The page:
This is the Bee Hummingbird. The female is left and the male is below. They are the smallest birds in the world. They are about 2.5 inches in length, the male smaller than the female. Our guide brought us to someone’s home who had these birds in their backyard. We sat and watched as the birds went from flower to flower.

Birding Cuba

Seeing its endemic species, meeting its people, viewing the landscape and visiting some of its main cities.

Months ago a few of us planned a trip to Cuba. Our goals were to see and learn about as many endemic bird species as we could, meet the Cuban people and get a feeling for the country. Some of the impetus came from a fear that the country was changing rapidly and that the now pristine birding areas would be destroyed to make way for hotels, tourist attractions and industry. We traveled many miles on some bumpy roads to look for some special birds. We didn’t see all of the endemics but we saw many. We saw a great deal of the countryside and endured a lot of time in our van as various species were all in different locations. We stayed in Hostals. These were small buildings or rooms that belonged to local people. While accommodations were not five star, we were always comfortable and very well fed. The many Cubans we met were gracious and welcoming and we were always glad to know them. Together there were seven of us, five birders and our Cuban birding guide and driver.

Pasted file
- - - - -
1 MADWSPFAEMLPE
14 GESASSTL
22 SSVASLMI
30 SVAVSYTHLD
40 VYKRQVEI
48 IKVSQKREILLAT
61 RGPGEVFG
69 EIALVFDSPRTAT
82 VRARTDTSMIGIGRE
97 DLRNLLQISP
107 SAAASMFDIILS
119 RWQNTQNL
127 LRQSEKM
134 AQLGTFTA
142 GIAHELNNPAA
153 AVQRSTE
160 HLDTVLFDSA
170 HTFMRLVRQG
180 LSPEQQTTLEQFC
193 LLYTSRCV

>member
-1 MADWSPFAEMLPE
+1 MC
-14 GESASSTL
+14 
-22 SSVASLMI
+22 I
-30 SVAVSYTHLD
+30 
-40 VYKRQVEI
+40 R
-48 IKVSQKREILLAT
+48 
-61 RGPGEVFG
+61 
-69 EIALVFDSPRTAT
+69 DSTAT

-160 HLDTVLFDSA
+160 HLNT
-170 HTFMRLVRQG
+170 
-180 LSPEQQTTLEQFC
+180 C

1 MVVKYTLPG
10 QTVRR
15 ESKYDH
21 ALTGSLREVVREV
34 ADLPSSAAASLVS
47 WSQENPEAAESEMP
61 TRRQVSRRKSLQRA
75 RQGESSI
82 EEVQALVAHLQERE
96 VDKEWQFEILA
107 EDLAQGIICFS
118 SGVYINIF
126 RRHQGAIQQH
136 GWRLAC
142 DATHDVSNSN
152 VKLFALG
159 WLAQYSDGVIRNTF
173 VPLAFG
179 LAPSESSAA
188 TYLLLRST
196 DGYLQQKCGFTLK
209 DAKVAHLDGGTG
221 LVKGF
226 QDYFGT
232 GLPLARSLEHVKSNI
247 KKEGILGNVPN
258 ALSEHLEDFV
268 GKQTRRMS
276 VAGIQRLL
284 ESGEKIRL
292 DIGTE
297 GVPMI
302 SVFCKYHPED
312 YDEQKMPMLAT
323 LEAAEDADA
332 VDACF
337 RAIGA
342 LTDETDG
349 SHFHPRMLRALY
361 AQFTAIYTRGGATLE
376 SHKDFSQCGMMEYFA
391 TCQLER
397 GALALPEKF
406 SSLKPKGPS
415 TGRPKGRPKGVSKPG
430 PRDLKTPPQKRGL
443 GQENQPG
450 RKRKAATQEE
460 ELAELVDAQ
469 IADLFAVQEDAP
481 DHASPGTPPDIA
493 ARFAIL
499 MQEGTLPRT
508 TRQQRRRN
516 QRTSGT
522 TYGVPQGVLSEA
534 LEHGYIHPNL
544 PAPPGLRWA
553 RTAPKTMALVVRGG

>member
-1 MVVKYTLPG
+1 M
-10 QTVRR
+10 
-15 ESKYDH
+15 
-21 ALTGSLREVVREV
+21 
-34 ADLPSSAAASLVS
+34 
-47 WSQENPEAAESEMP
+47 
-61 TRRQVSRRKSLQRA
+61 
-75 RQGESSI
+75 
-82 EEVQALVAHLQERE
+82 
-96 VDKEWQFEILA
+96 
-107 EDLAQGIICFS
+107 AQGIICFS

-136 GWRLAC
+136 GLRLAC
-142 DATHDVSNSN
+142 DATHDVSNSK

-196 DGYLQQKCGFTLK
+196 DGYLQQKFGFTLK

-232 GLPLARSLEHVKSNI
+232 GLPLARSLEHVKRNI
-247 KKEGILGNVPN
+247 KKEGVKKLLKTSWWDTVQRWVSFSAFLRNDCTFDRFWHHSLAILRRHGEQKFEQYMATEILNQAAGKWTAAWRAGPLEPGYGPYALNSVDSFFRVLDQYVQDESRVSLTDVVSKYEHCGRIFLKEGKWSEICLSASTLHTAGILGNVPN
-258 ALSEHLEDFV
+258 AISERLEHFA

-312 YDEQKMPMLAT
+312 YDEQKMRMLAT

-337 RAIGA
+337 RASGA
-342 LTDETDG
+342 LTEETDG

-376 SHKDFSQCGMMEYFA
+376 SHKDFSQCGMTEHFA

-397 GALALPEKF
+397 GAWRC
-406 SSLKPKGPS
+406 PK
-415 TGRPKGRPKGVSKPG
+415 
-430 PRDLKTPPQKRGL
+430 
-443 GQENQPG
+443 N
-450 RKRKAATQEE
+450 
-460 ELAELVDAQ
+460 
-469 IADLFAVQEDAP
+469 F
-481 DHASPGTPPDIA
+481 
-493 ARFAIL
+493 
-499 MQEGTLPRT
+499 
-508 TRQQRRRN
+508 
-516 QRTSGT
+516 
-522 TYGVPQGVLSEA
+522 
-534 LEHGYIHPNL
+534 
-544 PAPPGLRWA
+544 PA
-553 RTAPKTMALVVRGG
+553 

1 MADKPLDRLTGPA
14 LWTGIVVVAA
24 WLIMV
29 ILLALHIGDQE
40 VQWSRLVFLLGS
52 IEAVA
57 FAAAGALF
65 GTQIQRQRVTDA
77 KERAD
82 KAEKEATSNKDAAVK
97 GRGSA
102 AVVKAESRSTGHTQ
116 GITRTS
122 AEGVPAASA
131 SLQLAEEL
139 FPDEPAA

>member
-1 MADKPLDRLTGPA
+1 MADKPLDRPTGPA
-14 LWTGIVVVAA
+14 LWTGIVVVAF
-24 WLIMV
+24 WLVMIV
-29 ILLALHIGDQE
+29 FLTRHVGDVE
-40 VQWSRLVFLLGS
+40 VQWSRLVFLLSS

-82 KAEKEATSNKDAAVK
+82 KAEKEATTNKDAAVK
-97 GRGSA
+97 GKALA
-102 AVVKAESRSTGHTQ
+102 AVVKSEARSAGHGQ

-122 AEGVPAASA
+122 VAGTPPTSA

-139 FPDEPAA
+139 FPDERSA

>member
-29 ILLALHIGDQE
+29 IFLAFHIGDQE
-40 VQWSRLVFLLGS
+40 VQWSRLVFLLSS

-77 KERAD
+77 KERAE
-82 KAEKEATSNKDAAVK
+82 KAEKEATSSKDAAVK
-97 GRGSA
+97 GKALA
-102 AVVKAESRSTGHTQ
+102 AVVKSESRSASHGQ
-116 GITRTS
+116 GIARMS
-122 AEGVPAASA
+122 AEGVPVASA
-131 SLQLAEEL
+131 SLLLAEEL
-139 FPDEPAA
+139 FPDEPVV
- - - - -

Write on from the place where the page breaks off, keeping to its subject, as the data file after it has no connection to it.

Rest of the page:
I’ve separated the photos into different sections. First are the birds. For the most part, I didn’t include birds we see in the USA. We did see many of the same species we see in Florida and the northeast. The second section has photos of the cities and countryside. Next are some photos of our group and then the cars, which were as much fun for me as the birds. I know people have many questions about Cuba. I can say it simply, it’s complicated. We sensed good and bad but never spoke politics with Cubans. As you look at the photos of the landscapes, I hope you get a sense of Cuba.

You can quickly link to another sections or just begin here and the rest flows. Cuba People, Landscapes, All of Us and Cars of Cuba.

These are Greater Flamingos. We were lucky to be able to get into a rowboat and get fairly close to the birds. Trying to photograph them from a rowboat was not easy.

A Cuban Black Hawk that our guide sighted as we drove. It was a great spot. In Cuba, it’s easy to screech to a halt on the highway for a bird, as there are relatively few motorized vehicles compared to the USA. Modern cars are used to circumventing horse drawn carts, bicyclists, motor scooters, ancient tractors and trucks going very slowly.

Who doesn’t like owls? This is a Bare-legged Owl, a Cuban endemic. We also had a few sightings of the Cuban Pygmy Owl but I was not able to get a clear shot.

A male Cuban Grassquit. There were many, attracted by seed put down by a farmer.

A Yellow-faced Grassquit foraging.

A Cuban Bullfinch, also found in Grand Cayman Island

A Greater Antillean Grackle getting some water.

The Cuban Emerald, a fairly common species. It is also found in the Bahamas.

The Red-legged Thrush reminded me of our Robin. Not an endemic but a permanent resident in Cuba.

Some might agree this is one of Cuba’s most beautiful birds, the Cuban Trogon.

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